Home-made Face Masks under Scrutiny: Do they work?

The Internet is full of home-made beauty/hair remedies including deep conditioners, hair masks and styling gels. Home-made hair masks not only  allows you to save tremendous amounts of money, but you also more control over what ingredients go in (or on) to your hair. Plus for most, it’s fun to experiment, blend, and test out. And for the most part, they’re pretty great! But there are those recipes (especially for deep conditioning and repairing) that make some claims that can seem pretty lofty…at least for food. This article will explore four of the most popular food masks.

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Oat Flour

Oat flour masks, conditioner mix-ins, and more are touted across the internet as an instant hair thickener.

How it’s Done: Mix in a few tablespoons of oat flour (I tried Bob’s Red Mill) into your favourite conditioner, or make a pre-mask with oat flour, and some of your favourite oils (or water).

What it’s Supposed to Do: Allegedly, the lipids and the protein in oat flour bind to the keratin in your hair, making it thicker and shiny.

Does it Work?: Sounds good, right? Simple, inexpensive, and miraculous. Unfortunately, this food additive works in theory only. On the molecular level, the particles of protein within oat flour are too large to penetrate the cuticle of hair. Translation: the protein won’t stick to or thicken your hair. All the good stuff goes down the drain. However, a product with hydrolysed oat flour or oat protein has an altered molecular structure that allows for penetration and promotes thickening of hair. Spare yourself, and leave the oat flour in the kitchen.

If You’re Going to Try it: Be prepared to do at least two or three washes or co-washes. Walking around with little brownish-white granules in your hair probably isn’t such a great idea.


Even Dr. Oz’ fan site promotes the banana hair mask as the miracle that will moisturise and reverse damage to hair. And let’s face it, who doesn’t at least trust Dr. Oz a smidge? Besides, how terrible could a banana be?

How it’s Done: Pulverize a banana in a mixer, magic bullet, food processor, whatever. It is recommended to mix in supporting ingredients like honey, oils, and/or yoghurt.

What it’s Supposed to Do: Moisturise, nourish, impart shine, soften hair, and control scalp issues like dandruff.

Does it Work?: In theory, I could understand how all of the vitamins, nutrients, and enzymes could work to nourish and soften hair. In all of my research, I found no evidence to refute any of the claims made. For now, I’ll file this one under yes. However, it may not be worth the hassle.

If You’re Going to Try it: You may be better off with something pre-mixed, like baby food bananas. In my experience (and there are a plethora of people on the web who share the same story), what seemed like a great idea became an impossible task. Despite how well whipped my banana mask was, I ended up with bits of banana stuck all up and through my hair. Like, hopelessly stuck. Stuck as in even a fine-tooth comb and fingernails couldn’t help. Stuck as in I had to wash my hair several times over the course of two days to get all of it out. Of course after so much post-washing, any benefits I might have gained had long gone down the drain.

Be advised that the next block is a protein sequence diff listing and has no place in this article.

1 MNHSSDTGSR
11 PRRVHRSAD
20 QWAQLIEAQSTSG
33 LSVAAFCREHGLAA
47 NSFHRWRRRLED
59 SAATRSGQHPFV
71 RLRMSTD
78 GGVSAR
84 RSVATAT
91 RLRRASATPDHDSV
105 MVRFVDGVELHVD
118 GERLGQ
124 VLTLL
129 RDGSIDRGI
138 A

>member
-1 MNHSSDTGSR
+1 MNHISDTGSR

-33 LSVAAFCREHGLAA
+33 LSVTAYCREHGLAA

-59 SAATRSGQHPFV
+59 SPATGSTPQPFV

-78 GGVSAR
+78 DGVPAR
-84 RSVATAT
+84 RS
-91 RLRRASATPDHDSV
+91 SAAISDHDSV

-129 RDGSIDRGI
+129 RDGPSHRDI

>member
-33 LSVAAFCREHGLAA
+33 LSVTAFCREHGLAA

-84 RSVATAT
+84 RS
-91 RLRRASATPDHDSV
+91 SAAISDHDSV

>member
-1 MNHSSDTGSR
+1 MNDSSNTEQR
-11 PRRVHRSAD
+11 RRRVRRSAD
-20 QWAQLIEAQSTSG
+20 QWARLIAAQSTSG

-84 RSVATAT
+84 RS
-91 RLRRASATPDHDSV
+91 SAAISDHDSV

This creamy green fruit has found its way onto many a head of hair over the years, and is a touted ingredient in tons of moisturising hair products.


How it’s Done: Mash an avocado into a paste, and add enough water (or anything you like, really) to make a creamy mask.

What it’s Supposed to Do: Moisturise, soften and shine hair.

Does it Work?: In one word — YES. The oils in avocados are one of the few that can penetrate the cuticle and actually moisturise hair. Therefore, the ability to soften and moisturise hair doesn’t rest only on how avocado coats the hair, but the moisture will remain after the mask is rinsed down the drain.

If You’re Going to Try it: Make sure to use a soft, ripe avocado. They are easier to work with in terms of making a paste for a mask. Alternatively, if you’re a bit concerned about mashing avocados in your hair, you can opt for avocado oil and reap similar benefits.


Eggs are famously high in protein, sulphur and biotin. Protein and sulphur are the building blocks of hair, and we all know the role biotin plays in hair growth, health, and strength. Knowing this, why wouldn’t you scramble a few eggs on your scalp?

How it’s Done: Whip up a few eggs, and apply to scalp. Alternatively, you can combine with other ingredients to potentially pack a bigger punch. A common mix-in is avocado.

What it’s Supposed to Do: Strengthen, shine, and prevent breakage.

Does it Work?: Remember what we said about oat protein? Just because you slather it on your hair doesn’t mean your hair is going to soak it up like a sponge. You can swaddle your strands in slabs of beef, and get no protein out of it. If the protein doesn’t have the necessary molecular weight, your hair can’t use it. As far as the sulphur content goes, there may be a little benefit there. Lastly, there is no scientific evidence to support that the hair or scalp can absorb biotin. In my opinion, you’d be better off eating the egg than making a mask of it.

If You’re Going to Try it: Be sure to rinse your egg mask with cool water – not warm or hot. I’d hate for you to have to walk around looking like a toddler threw their breakfast eggs in your hair.

What hair mask recipes have worked wonders for you…or fallen short of their promises?


About Numba Pinkerton

Personal Stylist/ Image Consultant / Makeover Specialist/ Personal/Life Coach

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